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Doing The Numbers On Universal Basic Income

COLUMN • View from Fly Creek

Doing The Numbers On

Universal Basic Income

By ADRIAN KUZMINSKI • Special to www.AllOTSEGO.com

As the economic insecurity of a large segment of the country continues without relief (debts, taxes, low wages, health costs, education costs, etc.), some big new ideas (like the Green New Deal) are getting attention.

Andrew Yang and his T-shirts are becoming visible in Iowa,where the first caucuses of the 2020 presidential campaign will be held Tuesday, Feb. 3, 2020.

In my last column, I examined one of these big new ideas: the proposal for a universal basic income (UBI) put forth by presidential candidate Andrew Yang, who proposes to give every US citizen over 18 years of age $1,000 a month. He calls it the Freedom Dividend.

Yang argues that automation and robotics are relentlessly eliminating wage-labor jobs, hence the need for a UBI. He may be right. I speculated that a UBI might be paid out of corporate profits, but it turns out that that’s not where the money is.

To see how it can be funded, let’s do some math:

The current adult (18 plus) population of the U.S. is about 250 million people. Giving $12,000/year to each person would cost about $3 trillion. To put that in context, the federal budget is about $4 trillion/year, including $700 billion for the military, while total annual U.S. corporate profit is about $2 trillion/year in an economy of about $21 trillion.

The total net financial assets of American households, according to the Federal Reserve, are much greater than that. They add up to about $70 trillion. What are net financial assets? They include stocks, bonds, funds and other financial instruments. That’s where the money is.

The major asset for most Americans is their home. Net financial assets don’t include your personal property (your home, vehicles, furnishings, art, etc.); nor the debts you owe.

Simple Integrity Plans Net-Zero Apartments: 2 Stories, 12 Units On Chestnut Street

Simple Integrity Plans

Net-Zero Apartments

2 Stories, 12 Units On Chestnut Street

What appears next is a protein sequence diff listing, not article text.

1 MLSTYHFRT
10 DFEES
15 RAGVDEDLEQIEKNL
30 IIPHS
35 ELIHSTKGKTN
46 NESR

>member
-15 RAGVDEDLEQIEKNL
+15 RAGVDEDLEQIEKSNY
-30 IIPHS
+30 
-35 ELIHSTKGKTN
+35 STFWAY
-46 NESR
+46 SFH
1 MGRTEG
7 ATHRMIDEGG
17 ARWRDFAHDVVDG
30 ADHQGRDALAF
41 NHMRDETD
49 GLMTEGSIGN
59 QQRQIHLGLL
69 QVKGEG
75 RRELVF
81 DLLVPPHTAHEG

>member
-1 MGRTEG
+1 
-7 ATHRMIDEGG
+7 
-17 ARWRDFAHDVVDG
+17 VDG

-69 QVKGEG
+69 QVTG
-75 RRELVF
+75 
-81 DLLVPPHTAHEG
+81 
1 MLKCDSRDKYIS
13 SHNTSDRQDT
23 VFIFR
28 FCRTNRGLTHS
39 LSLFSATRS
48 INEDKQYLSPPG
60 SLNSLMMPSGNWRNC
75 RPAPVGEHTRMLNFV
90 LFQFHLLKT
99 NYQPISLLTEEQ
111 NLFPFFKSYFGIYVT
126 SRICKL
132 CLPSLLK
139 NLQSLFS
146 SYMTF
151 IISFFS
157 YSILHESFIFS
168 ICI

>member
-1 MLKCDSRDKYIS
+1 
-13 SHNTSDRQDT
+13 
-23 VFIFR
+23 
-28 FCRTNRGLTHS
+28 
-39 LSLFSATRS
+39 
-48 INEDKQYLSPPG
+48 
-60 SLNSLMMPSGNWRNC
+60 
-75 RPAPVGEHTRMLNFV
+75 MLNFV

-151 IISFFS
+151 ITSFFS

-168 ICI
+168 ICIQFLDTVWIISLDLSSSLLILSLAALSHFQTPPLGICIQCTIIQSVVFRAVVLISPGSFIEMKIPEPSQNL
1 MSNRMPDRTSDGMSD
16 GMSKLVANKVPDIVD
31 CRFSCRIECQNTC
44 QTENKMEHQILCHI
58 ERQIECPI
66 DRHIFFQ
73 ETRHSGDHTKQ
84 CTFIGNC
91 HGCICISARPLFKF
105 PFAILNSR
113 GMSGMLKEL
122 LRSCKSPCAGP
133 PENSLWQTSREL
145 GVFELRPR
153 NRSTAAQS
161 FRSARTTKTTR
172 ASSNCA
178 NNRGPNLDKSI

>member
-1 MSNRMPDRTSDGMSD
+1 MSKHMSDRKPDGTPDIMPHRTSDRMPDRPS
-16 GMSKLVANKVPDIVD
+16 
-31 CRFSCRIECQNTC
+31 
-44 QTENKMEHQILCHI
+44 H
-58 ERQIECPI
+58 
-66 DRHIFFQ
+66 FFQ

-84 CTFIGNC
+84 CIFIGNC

By LIBBY CUDMORE • Special to www. AllOTSEGO.com

Josh Edmonds, principal in Simple Integrity builders, briefs the Cooperstown Village Board last evening on a net-zero 12-apartment building he is planning at 10 Chestnut St. in the village, next to the Inn at Cooperstown. “The village needs long-term rentals,” he told trustees at their monthly meeting. “And I see a need for more energy.” He was advised to take the plans to the Historical Preservation & Architectural Review Board (H-PARB) and the Planning Board. (Libby Cudmore/AllOTSEGO.com)

COOPERSTOWN – For Josh Edmonds, the lot at 10 Chestnut St. represents a chance to solve two problems in the village – adding housing and reducing energy consumption.

“The village needs long-term rentals,” he said. “And I see a need for more energy-efficient construction.”

Edmonds, a passive-house consultant through, Simple Integrity, his contracting company, has proposed a two-story, 12-unit building on the lot at 10 Chestnut St, next to the Inn at Cooperstown.

At the Village Board meeting on Tuesday, May 28, Edmonds revealed details about the proposed project:  12 two-bedroom units, with the six apartments on the first floor designated as handicap-accessible. There will also be 24 parking spaces.

SUNY Oneonta’s Ford Hall Picked As ‘Net Zero’ Project

SUNY Oneonta’s Ford Hall

Picked As ‘Net Zero’ Project

First-In-System Redo Paves Way For 500 Dorms Statewide
SUNY Oneonta’s Ford Hall during Eastman & Associate renovations a few years ago.

ONEONTA – “Net zero.”

That term refers to a building “that generates all its energy onsite, producing as much energy from non-fossil fuels sources at it consumes each year,” SUNY Oneonta’s Lachlain Squair, chief facilities planning and safety officer, said yesterday in announcing 213-room Ford Hall will become the first such building on the local campus.

Demolition Begins On Site Of CVS’ Future Pharmacy

Demolition Begins On Site